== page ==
Alabama APRS Guidelines

The site is set up to help facilitate ALABAMA APRS Digipeater Owners and Users to understand the basic APRS Guidelines.

Mobile Stations:

- 1 hop: Use WIDE1-1

- 2 hops: Use WIDE1-1,WIDE2-1 (Higher reliability using fill-ins)

- 2 hops: Use WIDE2-2 (Slightly more efficient if WIDE1-1 relay not needed)


Fixed stations

- 1 hop: Use WIDE1-1 (only if you cannot hit a WIDEN-n digipeater directly)

- 1 hop: Or WIDE2-1 (if you can hit a WIDEN-n digipeater directly)

- 2 hops: Use WIDE2-2

- 3 hops: Never. If you need to go 3 or more hops, then chose a SPECIFIC path in a given direction using specific digipeater call-signs. Do NOT flood an entire state or area just to talk to a station in one direction. For organized tactical communication events there are exceptions.


- Use WIDE for UITRACE function (WIDEN-n)

- Use AL for UIFLOOD function (ALN-n)

- Both UITRACE and UIFLOOD must be set up for callsign substitution for paths to be traceable (this is mandatory). It is not acceptable to have a digipeater set up without callsign substitution as it may cause duplication of packets on the network. The beauty of the 2005 New-N paradigm is that all packets are now TRACED and contain the PATH they took to reach you. If you need to talk to someone at a distance, reverse the path using the specific digipeater callsigns.

- Do not support digipeating of RELAY, WIDE, or TRACE paths. These are obsolete and some units cannot perform callsign substitution on these paths.

- Digipeaters should never delay digipeating a packet. For connected packet networks this may be desirable but not for unconnected networks like APRS. This means DWAIT parameters should beset to 0. Parameters like Persist and Slot should be set to 255 and 1 respectively or whatever it takes to avoid a digipeater from delaying a packet. This is UI network where digipeaters never delay retransmission of a packet. Delays of up to 2.5 minutes and longer have been observed on improperly configured systems. This will cause a mobile station to ping pong across a map on the APRS-IS due to delayed packet transmissions. Digipeaters wait for nothing to retransmit a packet.

- Digipeaters should observe the ALOHA range. In other words digipeaters are set up in a cellular method. Extremely high digipeaters are not desirable.

- Digipeaters should make an attempt to limit traffic to 2 hops. Some advanced digipeaters have hop count limits that prevent a station using WIDE3-3  or higher from traveling more that 2 hops. For digipeaters that do not support this function you can place WIDE3-3, WIDE-4, WIDE5-5, WIDE6-6, and WIDE7-7 in your UIDIGI CALL list to limit them to 1 hop until they get the message and conform to less abusive paths. Education of proper path settings is the key to success. It is not necessary nor desirable to place a hop count limit on the ALN-n in-state traffic.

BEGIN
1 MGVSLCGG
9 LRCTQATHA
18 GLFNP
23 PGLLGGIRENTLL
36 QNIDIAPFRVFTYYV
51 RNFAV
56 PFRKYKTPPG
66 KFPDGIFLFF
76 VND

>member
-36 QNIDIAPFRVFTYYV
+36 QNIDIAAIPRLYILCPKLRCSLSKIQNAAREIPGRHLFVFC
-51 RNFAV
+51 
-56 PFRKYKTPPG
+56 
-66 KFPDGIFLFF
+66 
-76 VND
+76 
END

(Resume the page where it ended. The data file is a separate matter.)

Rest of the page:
The general goal for any station is to reach an IGate. The majority of IGates can be reached with 2 hops or less. IGates are HUB connectors to long distance stations where traffic is passed over the APRS-IS to an IGate local to that station. Increasing the number of hops only causes QRM to APRS networks more than 2 hops away.


Weather Stations

- 1 hop: Use AL1-1 or WIDE2-1

- 2 hops: Use AL2-2 or WIDE2-2

The use of ALN-n limits the data from traveling over state boundaries and robbing bandwidth from distant APRS networks. The use of WIDEN-n paths can be utilized when a station is within ~10 miles of s state border.

- The frequency of weather information should be limited to no less than 444 seconds or 7 minutes and 24 seconds. This allows for 2 transmissions in a 15 minute period. Transmitting data less than this time is not productive for weather agencies like NOAA or Meteorologists. The reason for time limitation is simple. The FINDU server collects data from the APRS-IS and sends it to the MADIS server every 15 minutes. The Mesonet gets data from the MADIS server and this data is then available for the weather agencies to see it. Thus, sending weather data via the APRS RF network more frequently than 2 times in any 15 minute period is not productive unless your weather agency is set up to collect this data from the RF network or the APRS-IS. I only know of one weather office that has entertained this idea.


These guidelines have been prepared to assist all setting up an APRS station in the state of Alabama. The goal of these guidelines are designed to help build a solid APRS network foundation in the state of Alabama.



If I have missed something, please drop me a note (N8DEU at ARRL dot NET).

This page was last updated on 21-Aug-2013